Memorial dedication is Sunday by David Lias Members of the public are invited to a ceremony fitting for the eve of Independence Day.
The Rudolph Christensen Legion Post No. 237 of Gayville will dedicate a new memorial at 2 p.m. Sunday, honoring an estimated 450 area veterans dating back to the Civil War.
Jensen said the newly elected commander of the state�s American Legion chapter from Piedmont will be guest speaker.
"We'll be serving coffee and cookies," he said. "Everybody is welcome."
"They are the names of people in the Mission Hill, Volin, Gayville and Meckling areas who served in any branch of the armed services at any time," said Ernie Jensen, who with Gary Heier and Dale Bye spearheaded the effort on the Legion post�s part to create the memorial.
The memorial is located on the north end of Gayville's Main Street. The Gayville-Volin school district donated the land at the end of the street, the site of the original Gayville school and located southeast of the current school complex. The memorial is made up of four granite stones containing the names of all veterans � living or dead � from the Gayville area. The stones are complemented by a central stone with the logos of the armed services and the names of area veterans killed or missing in action.
Added importance has been placed on one of the four stones, Jensen said. It contains the names of 12 individuals from the area who died in the military during war.
"We raised around $45,000 total to pay for the work," Jensen said. The funds were collected by asking each family that would have a memebr listed on the memorial to donate $150.
Jensen added that the local Legion post also realizes that the families of some veterans would not be able to afford to pay that amount. "We decided that wouldn�t be a factor; nobody was left off of the memorial," he said.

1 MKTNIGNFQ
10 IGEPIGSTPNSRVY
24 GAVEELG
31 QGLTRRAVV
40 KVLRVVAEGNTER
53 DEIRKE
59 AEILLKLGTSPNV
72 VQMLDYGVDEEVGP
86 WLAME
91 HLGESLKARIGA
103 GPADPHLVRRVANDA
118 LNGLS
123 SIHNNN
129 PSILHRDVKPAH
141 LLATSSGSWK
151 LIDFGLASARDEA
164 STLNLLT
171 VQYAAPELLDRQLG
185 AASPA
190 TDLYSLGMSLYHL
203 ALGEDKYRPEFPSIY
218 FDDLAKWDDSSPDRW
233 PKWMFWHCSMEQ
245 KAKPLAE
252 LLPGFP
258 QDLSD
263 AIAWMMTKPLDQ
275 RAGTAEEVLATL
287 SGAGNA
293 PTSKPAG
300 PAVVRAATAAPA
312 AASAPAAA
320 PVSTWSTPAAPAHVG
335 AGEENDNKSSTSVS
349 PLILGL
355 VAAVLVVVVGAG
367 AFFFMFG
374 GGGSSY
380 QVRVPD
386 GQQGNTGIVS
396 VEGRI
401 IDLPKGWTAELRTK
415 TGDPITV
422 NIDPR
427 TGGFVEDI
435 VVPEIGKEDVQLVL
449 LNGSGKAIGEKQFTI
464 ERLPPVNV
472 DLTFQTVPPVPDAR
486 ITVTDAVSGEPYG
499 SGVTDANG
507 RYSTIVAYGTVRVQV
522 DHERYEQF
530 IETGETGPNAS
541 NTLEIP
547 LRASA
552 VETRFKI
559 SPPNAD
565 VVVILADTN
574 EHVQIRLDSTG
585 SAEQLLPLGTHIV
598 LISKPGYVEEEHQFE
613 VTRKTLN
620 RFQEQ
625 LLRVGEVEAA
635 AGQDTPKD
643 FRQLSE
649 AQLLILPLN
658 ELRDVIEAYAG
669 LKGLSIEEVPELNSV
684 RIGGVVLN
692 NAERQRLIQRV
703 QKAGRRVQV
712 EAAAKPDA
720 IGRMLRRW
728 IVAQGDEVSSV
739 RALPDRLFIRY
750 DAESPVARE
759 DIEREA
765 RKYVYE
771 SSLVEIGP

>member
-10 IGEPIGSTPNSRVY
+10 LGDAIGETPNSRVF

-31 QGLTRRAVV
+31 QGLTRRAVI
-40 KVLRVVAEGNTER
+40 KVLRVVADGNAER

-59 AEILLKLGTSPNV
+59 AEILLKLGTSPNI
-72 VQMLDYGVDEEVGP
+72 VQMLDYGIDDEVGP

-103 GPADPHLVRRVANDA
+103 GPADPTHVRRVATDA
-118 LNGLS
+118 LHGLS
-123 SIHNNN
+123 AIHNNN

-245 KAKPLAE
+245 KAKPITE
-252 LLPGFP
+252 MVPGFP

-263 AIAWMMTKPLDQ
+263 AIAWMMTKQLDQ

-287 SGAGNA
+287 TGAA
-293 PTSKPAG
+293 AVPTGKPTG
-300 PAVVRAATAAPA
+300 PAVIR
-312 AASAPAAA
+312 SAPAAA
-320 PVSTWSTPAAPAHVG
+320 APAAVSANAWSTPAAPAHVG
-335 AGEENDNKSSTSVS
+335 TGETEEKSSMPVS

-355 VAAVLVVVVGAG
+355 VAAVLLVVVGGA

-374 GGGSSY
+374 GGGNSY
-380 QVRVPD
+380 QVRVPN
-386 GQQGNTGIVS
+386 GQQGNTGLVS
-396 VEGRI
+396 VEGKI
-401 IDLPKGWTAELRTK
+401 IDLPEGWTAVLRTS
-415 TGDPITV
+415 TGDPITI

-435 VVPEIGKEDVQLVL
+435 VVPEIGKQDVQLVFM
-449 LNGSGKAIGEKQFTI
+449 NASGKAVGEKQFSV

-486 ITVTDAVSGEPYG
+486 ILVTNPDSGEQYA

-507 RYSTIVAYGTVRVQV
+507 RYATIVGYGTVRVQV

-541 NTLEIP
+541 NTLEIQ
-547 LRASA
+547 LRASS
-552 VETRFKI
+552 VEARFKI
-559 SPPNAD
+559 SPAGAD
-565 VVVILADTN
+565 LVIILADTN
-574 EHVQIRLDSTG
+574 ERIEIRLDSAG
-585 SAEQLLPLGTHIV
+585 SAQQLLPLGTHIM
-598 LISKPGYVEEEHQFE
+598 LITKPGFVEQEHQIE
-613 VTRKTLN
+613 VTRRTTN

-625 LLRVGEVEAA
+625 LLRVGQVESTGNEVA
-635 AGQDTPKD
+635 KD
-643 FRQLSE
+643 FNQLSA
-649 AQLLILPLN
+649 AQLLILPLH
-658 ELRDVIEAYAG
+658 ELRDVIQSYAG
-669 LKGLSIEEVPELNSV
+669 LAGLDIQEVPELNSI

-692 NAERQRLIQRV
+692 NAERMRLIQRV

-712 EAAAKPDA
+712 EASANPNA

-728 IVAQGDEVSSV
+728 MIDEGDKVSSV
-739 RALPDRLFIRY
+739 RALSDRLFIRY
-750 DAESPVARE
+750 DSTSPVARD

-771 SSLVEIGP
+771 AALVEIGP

Luken Memorial of Yankton was hired to carve and place the stones.
"Doyle Stevens of Crofton, NE, did the concrete work for us," Jensen said, "and he did a really good job."
The memorial includes three flags, a spotlight for an evening display of the monument, two benches for visitors and a cement foundation. The site could include fencing for more privacy.
Memorial organizers began making a list of names by copying from tombstones in area cemeteries.
Bye's wife, Jean, started an intense search for names in the spring of 2004 with the assistance of area residents. Besides searching cemeteries, she made phone calls and sent 200 letters to people around the nation who may know missing veterans.
The effort started slowly because people wanted to see if the memorial became reality, Mrs. Bye said. In addition, many people thought the memorial was only for deceased veterans, not those still living, she said.
Bye, Heier and Jensen pointed to the World War II and Korean War memorials in Pierre as powerful tributes to veterans. Jensen and Heier attended both dedication ceremonies, while Bye attended this year�s Korean War dedication.
In a sense, the Gayville memorial will provide a smaller but no less intense tribute, the local veterans said.
"Ever since 9/11, there has been more patriotism," Jensen said. "We need to show the younger generation a reminder of our local veterans – remembering those who are now in the service and those who have given (in the past)."